Trick or Treat – Are You Attracting the Right Customers for the Right Reasons?

by James on October 31, 2008

Are you tricking your customer into buying?  Dr. Steven Epley, the founder of Epley Market Research, told me, “90% of loyalty problems can be traced to a flawed sales process.”

The first principle of the five Customer Relationship Marketing Principles is, “Attract the right customers for the right reasons.” Tricking customers into buying your product, especially heavy category users, is the first step into a losing  battle with attrition.

Customers who buy the promotion will continue to buy the promotion. Their relationship with you will be transactional at best. So, if the other guy makes an offer, they jump. This means you have to sweeten the pot. And on it goes.

On the other hand, customer who buy your value proposition will continue to buy your product because it solves their problem. There won’t be as many of them but they will be worth a lot more. They will stay with you longer, buy more products and services from you, cost you less to service, be more willing to pay full price, and are more likely to tell others about your great products. What’s not to like.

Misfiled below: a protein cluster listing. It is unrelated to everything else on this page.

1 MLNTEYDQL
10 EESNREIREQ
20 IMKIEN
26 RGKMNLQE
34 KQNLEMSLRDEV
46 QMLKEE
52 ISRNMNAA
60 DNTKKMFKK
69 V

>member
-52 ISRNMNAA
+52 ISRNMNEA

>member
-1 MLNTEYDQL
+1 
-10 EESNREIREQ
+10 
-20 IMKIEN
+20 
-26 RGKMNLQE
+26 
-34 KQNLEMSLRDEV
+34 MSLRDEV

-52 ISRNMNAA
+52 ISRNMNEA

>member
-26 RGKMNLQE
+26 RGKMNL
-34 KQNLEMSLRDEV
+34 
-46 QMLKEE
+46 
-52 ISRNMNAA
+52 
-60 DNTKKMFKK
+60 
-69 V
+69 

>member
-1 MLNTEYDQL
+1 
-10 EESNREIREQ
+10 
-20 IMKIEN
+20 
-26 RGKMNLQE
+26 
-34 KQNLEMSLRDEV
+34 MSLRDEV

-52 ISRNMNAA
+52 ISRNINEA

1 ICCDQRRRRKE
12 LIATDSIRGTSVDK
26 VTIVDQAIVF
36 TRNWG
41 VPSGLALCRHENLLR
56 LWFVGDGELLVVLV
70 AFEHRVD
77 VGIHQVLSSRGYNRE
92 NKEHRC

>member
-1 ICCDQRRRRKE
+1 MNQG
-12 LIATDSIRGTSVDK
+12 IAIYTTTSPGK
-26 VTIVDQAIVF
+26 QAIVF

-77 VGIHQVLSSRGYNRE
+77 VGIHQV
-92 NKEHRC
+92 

The Right Customers

Focus on heavy category users. Heavy users have the ability to contribute significantly to your success. Some things to consider:

  • They are heavy users because their need for the category is significant.
  • They know a lot about the category, about your product and your competitors’ products.
  • They know they are important.

The Right Reasons

For the reasons listed above, they are motivated by product benefits and value, not image and personality. Give them rational reasons to buy. Show them the functional benefit that makes your product superior to their other options.

Hip Shots

  • Bribery isn’t required. Give heavy users meaningful, rational reasons why your product is their best choice and they will be won over.
  • Discounts and rewards should be presented in the context of their worth to you, as a reward for doing business, not as an incentive to buy.

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